Life on Earth is based on carbon. Carbon is also found in our atmosphere in the form of carbon dioxide (CO2). Carbon helps regulate the Earth’s temperature, makes all life possible, is a key ingredient in the food we eat, and provides us with fossil fuels. Since our planet and its atmosphere form a closed environment, the amount of carbon in this system doesn’t change. Where the carbon is located — in the atmosphere or on the Earth — is constantly in flux. On Earth, carbon is stored in the soil, sediments, rocks, the oceans, and living organisms. These are the reservoirs through which carbon cycles.
Carbon is released into the atmosphere when, for example volcanoes erupt, fires blaze, organisms die, or fossil fuels are burned. When soil is damaged, it also releases CO2 into the atmosphere. The cumulative effect has created havoc with our climate. Too much carbon in the atmosphere is causing the earth to overheat. With the warmer climate rainfalls will become more violent and less frequent We can expect longer dry spells and higher risks of flooding.
We rely on healthy soil for 95% of what we eat, yet we take it for granted. Thousands of years of ploughing, deforestation, and erosion have left our soils in dire shape. In fact, many of the world’s cultivated soils have lost more than 50% of their original carbon stocks, essential for plant life. There’s simply not enough carbon in our soils today.
In just one handful of healthy soil there are more microorganisms than there are humans on Earth. We are only beginning to understand this complex network of beings beneath us.
What we do know is that plants capture carbon dioxide in their leaves through photosynthesis and pump the carbon down through their roots to feed hungry microorganisms living in the soil. In turn these organisms provide the plants with increased access to soil nutrients and water. Carbon-rich soils are more fertile, making land more productive. They also act like giant sponges, absorbing water during floods and providing it to plants in times of drought. Healthy soil is a major reservoir for carbon.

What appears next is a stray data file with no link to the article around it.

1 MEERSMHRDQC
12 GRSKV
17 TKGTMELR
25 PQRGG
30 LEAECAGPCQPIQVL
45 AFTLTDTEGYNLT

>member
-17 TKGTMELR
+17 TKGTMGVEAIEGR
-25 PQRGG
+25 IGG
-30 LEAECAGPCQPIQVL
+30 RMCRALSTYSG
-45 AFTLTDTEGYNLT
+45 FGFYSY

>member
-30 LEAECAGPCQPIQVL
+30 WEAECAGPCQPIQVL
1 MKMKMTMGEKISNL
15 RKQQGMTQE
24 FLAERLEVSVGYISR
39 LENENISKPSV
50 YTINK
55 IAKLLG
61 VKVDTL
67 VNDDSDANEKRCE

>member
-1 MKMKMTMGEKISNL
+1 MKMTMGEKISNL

The good news is that we now know how to put carbon back in the soil where it belongs. Practices such as keeping soil covered with plants, increasing crop diversity, composting, and carefully planned grazing are proven ways to put carbon back into the soil. Thus, what is today a problem, atmospheric carbon, can become a solution, soil carbon.
The French government has recognized this and in 2015 launched “4 pour 1000”, calling on all countries to increase soil carbon by 0.4% each year (read more). If every nation were to reach this ambitious, but achievable goal, we could store up to 75% of global annual greenhouse emissions—enough to make a real difference to our planet’s future well-being.
Of course, we still need to reduce our fossil fuel emissions. But for farmers, emerging science proves that shifting to regenerative forms of agriculture such as agroecology, agroforestry, and holistic grazing will allow us to remove excess carbon from the atmosphere and store it the ground, where it belongs.
Hope lies right beneath our feet, but the transition to this kind of agriculture is not easy. It takes lots of trials and errors to figure out the right approach for each crop, soil type and/or microclimate. The best way to encourage farmers to adopt these virtuous practices is to support them by buying their products even if they’re a bit more expensive. Not only will you get healthier products but you’ll support what is probably the most promising solution to climate change.
To enter our website, you must be of legal drinking age in your country.